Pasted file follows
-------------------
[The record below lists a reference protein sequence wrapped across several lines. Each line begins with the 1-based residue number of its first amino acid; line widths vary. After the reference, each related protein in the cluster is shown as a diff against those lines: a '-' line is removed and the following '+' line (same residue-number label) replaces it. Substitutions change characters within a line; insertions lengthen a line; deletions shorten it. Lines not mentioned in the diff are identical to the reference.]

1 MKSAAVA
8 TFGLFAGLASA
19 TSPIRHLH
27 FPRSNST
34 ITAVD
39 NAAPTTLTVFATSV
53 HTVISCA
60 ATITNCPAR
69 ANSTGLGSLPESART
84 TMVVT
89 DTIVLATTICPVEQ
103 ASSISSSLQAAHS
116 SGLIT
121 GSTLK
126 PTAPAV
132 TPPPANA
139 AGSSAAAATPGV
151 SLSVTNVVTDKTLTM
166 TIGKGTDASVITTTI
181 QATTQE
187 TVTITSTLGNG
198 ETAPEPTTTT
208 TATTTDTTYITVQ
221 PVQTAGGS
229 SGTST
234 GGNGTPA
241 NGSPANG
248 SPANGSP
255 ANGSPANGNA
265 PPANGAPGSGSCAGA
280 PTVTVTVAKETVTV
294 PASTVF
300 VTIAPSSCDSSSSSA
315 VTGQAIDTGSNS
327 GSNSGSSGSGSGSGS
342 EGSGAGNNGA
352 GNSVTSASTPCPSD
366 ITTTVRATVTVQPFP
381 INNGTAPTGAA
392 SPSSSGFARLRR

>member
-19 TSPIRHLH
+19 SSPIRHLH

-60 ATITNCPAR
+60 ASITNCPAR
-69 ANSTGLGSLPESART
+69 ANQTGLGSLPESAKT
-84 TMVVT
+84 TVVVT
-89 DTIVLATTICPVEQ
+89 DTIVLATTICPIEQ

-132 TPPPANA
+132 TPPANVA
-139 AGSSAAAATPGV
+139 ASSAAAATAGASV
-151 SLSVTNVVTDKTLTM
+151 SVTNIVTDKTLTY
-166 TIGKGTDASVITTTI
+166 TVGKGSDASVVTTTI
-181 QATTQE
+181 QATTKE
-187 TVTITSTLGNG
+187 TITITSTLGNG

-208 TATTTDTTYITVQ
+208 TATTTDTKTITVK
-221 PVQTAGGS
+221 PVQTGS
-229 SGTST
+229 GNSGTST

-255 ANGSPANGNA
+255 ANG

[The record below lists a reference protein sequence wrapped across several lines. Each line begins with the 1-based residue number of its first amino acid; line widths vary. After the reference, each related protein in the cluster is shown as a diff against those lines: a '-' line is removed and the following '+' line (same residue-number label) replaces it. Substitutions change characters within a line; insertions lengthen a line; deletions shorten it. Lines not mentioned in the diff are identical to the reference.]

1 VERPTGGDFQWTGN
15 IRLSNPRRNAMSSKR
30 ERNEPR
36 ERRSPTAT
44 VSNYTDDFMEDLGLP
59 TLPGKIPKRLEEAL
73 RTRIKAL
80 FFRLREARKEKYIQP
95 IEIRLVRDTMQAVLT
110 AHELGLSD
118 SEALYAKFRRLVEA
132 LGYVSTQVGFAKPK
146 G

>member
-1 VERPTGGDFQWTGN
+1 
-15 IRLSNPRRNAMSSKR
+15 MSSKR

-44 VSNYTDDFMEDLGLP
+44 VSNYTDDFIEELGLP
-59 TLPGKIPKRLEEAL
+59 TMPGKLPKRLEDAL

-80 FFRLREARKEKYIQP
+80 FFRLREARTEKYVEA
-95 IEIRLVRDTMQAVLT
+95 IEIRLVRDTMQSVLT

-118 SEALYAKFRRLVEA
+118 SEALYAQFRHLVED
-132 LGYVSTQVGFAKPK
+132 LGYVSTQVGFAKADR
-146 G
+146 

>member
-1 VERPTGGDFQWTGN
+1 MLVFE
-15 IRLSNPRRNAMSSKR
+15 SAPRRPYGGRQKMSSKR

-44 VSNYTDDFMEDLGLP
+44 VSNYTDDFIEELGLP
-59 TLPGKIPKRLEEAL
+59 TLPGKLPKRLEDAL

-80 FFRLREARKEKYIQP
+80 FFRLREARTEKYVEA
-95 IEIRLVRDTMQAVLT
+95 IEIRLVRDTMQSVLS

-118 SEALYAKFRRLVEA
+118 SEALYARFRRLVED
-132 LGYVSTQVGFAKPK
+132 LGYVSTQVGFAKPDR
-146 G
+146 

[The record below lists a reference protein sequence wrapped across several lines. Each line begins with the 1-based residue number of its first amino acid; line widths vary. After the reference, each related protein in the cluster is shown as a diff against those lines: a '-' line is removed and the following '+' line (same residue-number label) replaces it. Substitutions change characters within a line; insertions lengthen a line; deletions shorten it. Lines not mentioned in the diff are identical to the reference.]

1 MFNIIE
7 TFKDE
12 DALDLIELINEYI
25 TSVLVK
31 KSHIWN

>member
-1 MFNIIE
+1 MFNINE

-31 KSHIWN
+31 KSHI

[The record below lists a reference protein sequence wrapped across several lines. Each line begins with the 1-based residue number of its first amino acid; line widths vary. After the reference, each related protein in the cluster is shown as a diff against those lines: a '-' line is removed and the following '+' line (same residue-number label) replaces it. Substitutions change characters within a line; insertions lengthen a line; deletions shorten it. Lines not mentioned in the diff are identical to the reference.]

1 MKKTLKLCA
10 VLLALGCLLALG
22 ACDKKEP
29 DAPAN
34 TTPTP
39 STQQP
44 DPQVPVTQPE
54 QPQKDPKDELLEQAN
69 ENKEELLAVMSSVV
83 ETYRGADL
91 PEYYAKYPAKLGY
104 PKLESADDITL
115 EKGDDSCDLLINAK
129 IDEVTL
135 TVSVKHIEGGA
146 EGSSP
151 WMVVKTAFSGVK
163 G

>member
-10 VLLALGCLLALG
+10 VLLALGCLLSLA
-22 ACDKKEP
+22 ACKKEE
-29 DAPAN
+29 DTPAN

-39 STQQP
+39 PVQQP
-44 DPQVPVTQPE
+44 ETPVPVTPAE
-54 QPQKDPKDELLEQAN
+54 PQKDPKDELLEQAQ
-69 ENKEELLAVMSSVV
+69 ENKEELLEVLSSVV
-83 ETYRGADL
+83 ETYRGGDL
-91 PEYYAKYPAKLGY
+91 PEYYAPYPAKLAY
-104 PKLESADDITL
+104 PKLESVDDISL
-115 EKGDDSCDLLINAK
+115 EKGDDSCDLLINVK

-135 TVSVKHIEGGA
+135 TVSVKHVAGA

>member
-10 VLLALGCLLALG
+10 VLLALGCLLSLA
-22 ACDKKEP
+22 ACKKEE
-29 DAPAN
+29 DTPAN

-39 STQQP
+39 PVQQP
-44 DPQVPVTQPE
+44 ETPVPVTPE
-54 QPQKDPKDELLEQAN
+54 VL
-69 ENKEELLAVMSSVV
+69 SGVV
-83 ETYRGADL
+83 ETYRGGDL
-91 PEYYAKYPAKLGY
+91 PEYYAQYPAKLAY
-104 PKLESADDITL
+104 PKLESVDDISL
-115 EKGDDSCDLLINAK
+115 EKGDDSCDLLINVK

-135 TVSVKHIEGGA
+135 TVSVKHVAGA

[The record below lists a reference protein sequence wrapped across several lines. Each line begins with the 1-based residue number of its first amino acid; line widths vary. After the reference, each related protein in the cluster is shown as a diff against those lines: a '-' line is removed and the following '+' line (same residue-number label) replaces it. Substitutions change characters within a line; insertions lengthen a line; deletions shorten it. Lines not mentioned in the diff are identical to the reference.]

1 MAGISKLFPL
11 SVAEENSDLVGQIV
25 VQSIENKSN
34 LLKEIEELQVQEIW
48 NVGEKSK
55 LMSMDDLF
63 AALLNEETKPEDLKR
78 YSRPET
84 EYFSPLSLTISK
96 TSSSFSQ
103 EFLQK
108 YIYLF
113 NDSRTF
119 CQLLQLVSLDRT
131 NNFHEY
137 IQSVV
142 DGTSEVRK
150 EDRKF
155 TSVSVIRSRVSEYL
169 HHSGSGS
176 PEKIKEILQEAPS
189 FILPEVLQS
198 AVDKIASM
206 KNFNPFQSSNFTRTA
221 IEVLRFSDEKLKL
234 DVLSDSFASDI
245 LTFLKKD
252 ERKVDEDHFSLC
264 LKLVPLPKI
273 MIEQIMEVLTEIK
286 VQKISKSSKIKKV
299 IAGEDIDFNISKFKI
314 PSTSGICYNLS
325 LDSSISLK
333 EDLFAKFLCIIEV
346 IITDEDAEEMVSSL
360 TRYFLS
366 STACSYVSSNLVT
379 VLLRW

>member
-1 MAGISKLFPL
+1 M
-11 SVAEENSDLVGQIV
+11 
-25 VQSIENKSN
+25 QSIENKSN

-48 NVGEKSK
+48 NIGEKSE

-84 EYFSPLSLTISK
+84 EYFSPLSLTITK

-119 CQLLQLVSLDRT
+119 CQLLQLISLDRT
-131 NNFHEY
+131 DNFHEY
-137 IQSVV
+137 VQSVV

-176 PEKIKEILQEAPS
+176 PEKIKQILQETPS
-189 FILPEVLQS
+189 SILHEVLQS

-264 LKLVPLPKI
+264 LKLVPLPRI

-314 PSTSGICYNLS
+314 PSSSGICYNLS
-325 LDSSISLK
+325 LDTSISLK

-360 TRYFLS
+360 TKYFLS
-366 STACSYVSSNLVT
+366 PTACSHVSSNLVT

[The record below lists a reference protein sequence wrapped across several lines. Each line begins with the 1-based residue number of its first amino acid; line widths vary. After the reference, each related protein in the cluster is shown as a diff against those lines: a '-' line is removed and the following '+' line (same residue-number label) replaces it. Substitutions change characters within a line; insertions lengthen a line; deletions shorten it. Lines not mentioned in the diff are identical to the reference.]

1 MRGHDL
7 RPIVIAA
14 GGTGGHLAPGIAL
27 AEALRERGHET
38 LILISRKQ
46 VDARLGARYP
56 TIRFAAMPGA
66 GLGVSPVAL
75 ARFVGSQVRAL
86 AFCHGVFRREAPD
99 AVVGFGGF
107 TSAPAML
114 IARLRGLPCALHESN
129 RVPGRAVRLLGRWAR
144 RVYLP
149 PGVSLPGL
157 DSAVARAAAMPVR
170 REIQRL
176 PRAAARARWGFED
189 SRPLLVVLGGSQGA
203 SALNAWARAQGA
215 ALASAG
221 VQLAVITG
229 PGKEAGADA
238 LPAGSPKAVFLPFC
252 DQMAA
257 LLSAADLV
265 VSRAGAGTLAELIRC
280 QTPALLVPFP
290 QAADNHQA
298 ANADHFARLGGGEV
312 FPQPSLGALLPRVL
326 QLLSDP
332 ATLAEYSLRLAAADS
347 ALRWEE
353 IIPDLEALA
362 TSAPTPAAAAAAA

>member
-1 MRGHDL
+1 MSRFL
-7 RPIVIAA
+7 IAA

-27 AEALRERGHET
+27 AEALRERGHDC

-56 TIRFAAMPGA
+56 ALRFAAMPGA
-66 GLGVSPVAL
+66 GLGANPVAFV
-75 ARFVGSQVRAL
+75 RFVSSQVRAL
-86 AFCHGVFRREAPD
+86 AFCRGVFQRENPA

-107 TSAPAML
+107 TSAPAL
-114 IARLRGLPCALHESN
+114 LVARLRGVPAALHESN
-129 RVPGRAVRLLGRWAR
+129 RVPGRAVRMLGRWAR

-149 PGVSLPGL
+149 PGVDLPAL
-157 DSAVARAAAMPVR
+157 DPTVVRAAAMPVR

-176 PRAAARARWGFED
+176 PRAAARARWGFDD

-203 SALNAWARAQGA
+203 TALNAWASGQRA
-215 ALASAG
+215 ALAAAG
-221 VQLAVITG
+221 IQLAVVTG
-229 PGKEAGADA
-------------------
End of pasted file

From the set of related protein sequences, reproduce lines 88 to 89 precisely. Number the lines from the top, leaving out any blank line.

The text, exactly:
-1 VERPTGGDFQWTGN
+1 